The South African Department of Environmental Affairs revealed official figures today that 1004 rhinos were illegally killed during 2013 in South Africa, the equivalent of nearly three animals a day, making it the worst year ever on record for rhino poaching in the country.
The figure is more than 1.5 times the official figure of 668 rhinos killed for their horns in 2012 and brings South Africa’s White Rhino population ever closer to the tipping point when deaths will outnumber births and the population will go into serious decline.
Rhino horns are smuggled by organised transnational criminal networks to the main consumer markets in Viet Nam and China, where they are primarily used as a status symbol and health tonic. There is evidence of links between the criminal gangs masterminding the trafficking and other forms of organized crime, including the trafficking of people, drugs and weapons.
Mozambique, which neighbours South Africa, is widely seen as both a transit point for rhino horn smuggling activities and an operational base for poachers who cross the border to kill rhinos.
“South Africa and Mozambique must decisively up their game if they hope to stop this blatant robbery of southern Africa’s natural heritage,” said Tom Milliken, TRAFFIC’s rhino expert.
“2014 must mark the turning point where the world, collectively says ‘enough is enough’ and brings these criminal networks down.
“Rhino horn trafficking and consumption are not simply environmental issues, they represent threats to the very fabric of society.”
In March 2013, Parties meeting at the Convention on International Trade in Endangered Species of Wild Flora and Fauna (CITES) singled out certain countries heavily implicated in rhino trade crime to take action to address the ongoing crisis.
By the end of January 2014, the Vietnamese government must report to CITES on their progress in making seizures, arrests, prosecutions and convictions for rhino horn trafficking and use offences, as well as implementation of a robust tracking system for preventing imported rhino horn trophies from going into illegal trade. The country has also been instructed to develop and implement measures to reduce demand for rhino horn.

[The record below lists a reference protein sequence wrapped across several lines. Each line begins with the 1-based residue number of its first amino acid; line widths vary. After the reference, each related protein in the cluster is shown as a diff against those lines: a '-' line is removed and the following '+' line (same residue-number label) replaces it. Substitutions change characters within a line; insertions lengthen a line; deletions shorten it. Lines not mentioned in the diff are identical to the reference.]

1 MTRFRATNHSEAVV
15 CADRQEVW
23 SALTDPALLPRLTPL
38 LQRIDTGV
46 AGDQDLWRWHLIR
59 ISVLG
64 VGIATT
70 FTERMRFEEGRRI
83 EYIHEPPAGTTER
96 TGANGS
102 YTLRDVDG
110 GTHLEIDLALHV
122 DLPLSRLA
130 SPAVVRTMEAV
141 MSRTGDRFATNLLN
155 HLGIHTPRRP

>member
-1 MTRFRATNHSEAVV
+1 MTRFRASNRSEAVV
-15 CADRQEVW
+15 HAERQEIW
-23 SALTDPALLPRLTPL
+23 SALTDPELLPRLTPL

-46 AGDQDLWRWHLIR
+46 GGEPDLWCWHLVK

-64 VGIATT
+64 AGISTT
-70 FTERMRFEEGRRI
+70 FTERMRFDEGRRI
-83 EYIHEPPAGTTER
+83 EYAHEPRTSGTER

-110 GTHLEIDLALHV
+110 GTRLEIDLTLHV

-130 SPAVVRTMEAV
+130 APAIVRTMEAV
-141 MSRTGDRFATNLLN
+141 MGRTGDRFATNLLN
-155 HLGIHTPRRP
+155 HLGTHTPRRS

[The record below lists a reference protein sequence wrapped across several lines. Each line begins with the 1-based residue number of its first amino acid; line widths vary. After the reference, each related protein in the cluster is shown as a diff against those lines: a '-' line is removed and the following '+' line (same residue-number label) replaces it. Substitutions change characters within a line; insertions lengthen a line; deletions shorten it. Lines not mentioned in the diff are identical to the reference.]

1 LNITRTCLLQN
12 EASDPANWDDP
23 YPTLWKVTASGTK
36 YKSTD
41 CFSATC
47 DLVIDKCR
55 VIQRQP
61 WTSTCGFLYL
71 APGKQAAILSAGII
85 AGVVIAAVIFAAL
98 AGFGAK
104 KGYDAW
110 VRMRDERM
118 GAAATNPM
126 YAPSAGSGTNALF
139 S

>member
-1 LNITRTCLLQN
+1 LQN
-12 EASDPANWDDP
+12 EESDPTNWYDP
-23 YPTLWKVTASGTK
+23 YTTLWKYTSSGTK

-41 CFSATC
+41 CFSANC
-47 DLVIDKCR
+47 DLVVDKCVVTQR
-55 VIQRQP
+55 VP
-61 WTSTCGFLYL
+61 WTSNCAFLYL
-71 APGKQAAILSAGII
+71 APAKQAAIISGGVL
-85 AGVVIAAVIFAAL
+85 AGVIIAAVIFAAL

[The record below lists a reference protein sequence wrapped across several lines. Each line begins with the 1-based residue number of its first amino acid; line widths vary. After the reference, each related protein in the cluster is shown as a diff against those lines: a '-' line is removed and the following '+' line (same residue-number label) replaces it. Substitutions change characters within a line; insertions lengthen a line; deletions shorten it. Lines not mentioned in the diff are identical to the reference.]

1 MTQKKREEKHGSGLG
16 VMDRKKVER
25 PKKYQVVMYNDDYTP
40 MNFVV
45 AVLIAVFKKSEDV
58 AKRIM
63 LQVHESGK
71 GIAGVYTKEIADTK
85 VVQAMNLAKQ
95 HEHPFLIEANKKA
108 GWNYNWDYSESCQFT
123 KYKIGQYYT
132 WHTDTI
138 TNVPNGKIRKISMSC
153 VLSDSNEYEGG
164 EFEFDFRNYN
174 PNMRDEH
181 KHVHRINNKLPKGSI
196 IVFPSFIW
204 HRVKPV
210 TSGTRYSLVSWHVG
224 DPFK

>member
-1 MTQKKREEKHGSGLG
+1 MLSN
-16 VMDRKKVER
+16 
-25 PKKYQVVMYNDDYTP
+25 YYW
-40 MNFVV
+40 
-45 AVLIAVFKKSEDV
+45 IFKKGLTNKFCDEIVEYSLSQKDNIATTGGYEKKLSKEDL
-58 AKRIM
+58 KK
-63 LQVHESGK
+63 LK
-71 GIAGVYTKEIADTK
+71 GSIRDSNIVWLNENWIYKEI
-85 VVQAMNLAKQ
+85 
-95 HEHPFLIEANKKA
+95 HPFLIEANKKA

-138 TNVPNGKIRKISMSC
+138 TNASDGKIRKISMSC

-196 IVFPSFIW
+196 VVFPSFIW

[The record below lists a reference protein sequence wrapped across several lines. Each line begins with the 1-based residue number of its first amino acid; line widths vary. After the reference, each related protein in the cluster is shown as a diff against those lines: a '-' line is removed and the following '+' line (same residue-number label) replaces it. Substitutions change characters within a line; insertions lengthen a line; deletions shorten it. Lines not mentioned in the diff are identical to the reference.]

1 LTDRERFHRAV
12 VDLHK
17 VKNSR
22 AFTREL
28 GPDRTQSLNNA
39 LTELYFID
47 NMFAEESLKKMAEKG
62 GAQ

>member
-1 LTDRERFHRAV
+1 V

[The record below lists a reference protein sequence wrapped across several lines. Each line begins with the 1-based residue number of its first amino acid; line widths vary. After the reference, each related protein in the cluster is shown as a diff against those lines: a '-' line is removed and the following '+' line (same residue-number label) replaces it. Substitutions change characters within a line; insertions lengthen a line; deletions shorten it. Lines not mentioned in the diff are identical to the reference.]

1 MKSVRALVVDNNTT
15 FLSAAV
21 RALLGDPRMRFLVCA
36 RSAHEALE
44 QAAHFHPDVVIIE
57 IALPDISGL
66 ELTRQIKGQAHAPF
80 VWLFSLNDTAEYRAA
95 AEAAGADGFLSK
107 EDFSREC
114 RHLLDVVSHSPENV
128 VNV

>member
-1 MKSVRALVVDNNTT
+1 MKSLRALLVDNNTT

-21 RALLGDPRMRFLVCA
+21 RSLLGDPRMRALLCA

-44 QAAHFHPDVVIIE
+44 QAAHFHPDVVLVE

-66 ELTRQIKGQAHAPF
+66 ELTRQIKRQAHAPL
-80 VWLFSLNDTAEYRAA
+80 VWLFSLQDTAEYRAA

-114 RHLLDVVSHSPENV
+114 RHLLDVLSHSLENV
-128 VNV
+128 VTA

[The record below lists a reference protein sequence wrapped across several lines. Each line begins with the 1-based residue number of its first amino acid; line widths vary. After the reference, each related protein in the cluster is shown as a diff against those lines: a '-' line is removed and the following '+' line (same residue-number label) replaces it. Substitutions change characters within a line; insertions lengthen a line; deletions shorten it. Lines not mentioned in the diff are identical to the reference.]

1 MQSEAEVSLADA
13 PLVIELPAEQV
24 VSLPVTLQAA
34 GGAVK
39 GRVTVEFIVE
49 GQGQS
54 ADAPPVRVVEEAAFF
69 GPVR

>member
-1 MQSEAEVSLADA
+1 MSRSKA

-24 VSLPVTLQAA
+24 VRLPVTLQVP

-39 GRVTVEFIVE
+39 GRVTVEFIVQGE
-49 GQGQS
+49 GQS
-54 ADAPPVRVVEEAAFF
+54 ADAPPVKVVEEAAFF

Similarly, Mozambique, a transit point for horn exiting Africa, must show the enactment and implementation of legislation with deterrent penalties to combat wildlife crime and stop the killing of rhinos and trafficking of rhino horn effectively. Right now, rhino crime in Mozambique remains only a misdemeanour.
In late December 2012, South Africa signed a Memorandum of Understanding (MoU) with Viet Nam on tackling wildlife trafficking between the two nations and later developed a joint Rhino Action Plan. South Africa signed a similar MoU with China in 2013 and is developing others with Thailand, Laos, Cambodia and Hong Kong.
“The world’s rhinos are facing a genuine crisis and high level agreements and statements have to translate into meaningful conservation action, both in rhino range States and in key consumer countries such as Viet Nam and China,” said Dr Naomi Doak, Co-ordinator of TRAFFIC’s Greater Mekong Programme in Viet Nam.
“We are still waiting to see the rhetoric result in significant arrests and prosecutions of those orchestrating the rhino horn trafficking.
“We also urgently need to see a reduction in demand for horn in Viet Nam, the introduction of a system for tracing hunting trophies in the country, and strong sentences imposed on those convicted of rhino horn trafficking.”
On 12th and 13th February 2014, the London Conference on Illegal Wildlife Trade will seek commitments from key priority governments to combat the growing global threat posed by illegal wildlife trade. Heads of State and Foreign Ministers from around 50 countries, including those at the centres of the current rhino and elephant poaching crises are anticipated to attend this high level summit convened by HRH Prince Charles and UK Prime Minister David Cameron.
The conference will produce a declaration of political commitment to ensure a co-ordinated global response as well as necessary resources to turn the tide on illegal wildlife trade through improving law enforcement and the role of the criminal justice system; reducing demand for illegal wildlife products; and supporting the development of sustainable alternative livelihoods.
TRAFFIC, the wildlife trade monitoring network, works to ensure that trade in wild plants and animals is not a threat to the conservation of nature.
See http://www.traffic.org for more information